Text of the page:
On November 3, the US Embassy, in a “security message” entitled “Recent Criminal Activity in popular areas of Nassau & Holiday Season Security Awareness,” warned US citizens - most notably women - living in or travelling to the Bahamas to be on heightened alert to avoid being victims of crime.

One American woman was allegedly the victim of a kidnapping and violent sexual assault last month, the warning said. The embassy also noted that police have recently warned women to be vigilant after a recent spike in the number of reported sexual assaults in Nassau.

Regarding the reported instances of sexual assaults involving US citizens by water sports operators, the message said: “The water sports rental industry is only loosely regulated; since July there have been three reported sexual assaults on US citizens, including minors, by jet ski operators on Paradise Island.”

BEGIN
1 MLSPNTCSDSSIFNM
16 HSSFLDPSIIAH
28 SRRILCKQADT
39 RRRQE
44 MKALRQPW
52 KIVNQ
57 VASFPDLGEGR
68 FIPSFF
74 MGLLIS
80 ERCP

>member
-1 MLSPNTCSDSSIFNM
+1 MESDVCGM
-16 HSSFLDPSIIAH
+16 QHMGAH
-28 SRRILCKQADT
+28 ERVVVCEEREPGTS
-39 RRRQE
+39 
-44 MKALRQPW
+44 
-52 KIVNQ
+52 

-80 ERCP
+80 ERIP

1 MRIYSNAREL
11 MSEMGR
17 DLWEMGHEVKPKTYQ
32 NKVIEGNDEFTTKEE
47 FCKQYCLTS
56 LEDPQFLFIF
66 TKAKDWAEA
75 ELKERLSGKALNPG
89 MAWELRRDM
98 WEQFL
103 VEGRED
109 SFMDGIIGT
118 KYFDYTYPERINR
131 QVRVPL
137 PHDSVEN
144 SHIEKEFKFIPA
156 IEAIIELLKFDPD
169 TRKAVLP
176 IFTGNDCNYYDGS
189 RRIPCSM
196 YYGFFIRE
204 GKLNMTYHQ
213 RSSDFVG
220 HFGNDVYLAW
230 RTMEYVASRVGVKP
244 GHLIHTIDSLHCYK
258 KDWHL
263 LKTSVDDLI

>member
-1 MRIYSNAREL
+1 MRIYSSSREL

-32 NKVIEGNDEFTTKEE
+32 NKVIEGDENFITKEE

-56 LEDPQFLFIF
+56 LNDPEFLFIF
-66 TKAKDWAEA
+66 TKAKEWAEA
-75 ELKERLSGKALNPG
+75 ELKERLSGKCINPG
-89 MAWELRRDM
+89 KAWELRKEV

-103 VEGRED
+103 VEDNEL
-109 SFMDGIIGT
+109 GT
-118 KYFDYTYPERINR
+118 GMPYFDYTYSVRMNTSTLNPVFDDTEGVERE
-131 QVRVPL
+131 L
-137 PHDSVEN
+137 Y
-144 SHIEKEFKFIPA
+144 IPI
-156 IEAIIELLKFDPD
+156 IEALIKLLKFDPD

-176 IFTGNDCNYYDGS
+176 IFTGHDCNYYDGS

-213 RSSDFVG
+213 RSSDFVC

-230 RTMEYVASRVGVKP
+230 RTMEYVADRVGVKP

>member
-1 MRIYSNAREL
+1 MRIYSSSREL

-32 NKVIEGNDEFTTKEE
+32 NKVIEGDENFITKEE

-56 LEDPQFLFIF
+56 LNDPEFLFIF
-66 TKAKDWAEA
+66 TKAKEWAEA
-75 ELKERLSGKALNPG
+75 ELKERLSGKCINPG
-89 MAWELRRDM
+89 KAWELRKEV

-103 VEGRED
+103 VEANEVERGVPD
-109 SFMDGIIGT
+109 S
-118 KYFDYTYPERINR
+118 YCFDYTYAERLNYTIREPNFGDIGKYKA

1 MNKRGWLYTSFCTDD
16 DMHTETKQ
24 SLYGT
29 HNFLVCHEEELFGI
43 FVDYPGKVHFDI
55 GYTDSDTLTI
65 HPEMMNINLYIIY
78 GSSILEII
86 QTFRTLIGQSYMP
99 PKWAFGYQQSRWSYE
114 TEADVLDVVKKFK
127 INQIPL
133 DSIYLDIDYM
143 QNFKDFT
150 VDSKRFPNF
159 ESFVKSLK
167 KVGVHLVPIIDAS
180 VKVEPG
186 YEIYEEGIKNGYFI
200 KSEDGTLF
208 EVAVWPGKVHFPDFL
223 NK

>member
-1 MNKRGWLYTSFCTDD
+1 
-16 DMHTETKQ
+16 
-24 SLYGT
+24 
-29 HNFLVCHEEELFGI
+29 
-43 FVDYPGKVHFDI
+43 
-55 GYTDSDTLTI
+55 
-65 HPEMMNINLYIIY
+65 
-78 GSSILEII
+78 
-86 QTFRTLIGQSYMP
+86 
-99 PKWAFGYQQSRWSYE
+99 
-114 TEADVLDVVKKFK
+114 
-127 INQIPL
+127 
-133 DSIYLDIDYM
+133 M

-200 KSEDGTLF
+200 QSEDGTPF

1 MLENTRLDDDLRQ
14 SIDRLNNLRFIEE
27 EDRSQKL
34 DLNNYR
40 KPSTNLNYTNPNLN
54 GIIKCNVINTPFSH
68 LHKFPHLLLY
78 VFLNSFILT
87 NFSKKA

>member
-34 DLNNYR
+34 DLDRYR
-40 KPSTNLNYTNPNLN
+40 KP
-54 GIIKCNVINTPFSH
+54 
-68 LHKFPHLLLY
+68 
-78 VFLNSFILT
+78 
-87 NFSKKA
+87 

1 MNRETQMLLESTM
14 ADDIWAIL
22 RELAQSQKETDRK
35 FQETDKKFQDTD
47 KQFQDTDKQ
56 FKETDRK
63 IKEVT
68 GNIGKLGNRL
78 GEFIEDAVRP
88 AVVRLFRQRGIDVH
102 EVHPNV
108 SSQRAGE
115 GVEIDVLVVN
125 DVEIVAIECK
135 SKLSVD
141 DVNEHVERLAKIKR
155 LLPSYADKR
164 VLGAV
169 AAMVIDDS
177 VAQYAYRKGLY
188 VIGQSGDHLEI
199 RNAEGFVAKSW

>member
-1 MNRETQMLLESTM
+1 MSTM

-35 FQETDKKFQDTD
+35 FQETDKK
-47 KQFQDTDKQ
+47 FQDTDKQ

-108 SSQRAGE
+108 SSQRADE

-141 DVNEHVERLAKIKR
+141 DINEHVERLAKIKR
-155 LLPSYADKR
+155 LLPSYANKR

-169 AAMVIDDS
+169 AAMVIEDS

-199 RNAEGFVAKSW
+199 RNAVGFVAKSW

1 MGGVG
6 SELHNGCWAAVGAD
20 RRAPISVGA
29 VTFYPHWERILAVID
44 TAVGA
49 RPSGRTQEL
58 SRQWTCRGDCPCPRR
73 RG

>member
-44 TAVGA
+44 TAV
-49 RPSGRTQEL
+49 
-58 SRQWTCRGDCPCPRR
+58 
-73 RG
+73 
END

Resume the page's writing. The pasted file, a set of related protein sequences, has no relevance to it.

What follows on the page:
Since its posting, the alert has been widely circulated in American media.

The introductory paragraph of an article posted a week ago by The New York Times said “water scooter operators” on Paradise Island reportedly “sexually assaulted at least three American tourists since July”.

On his website Cruise Law News last week, Jim Walker, an American Maritime lawyer and blogger, questioned whether the Royal Bahamas Police Force (RBPF) was “covering up” crime against citizens of the United States to protect the tourism industry.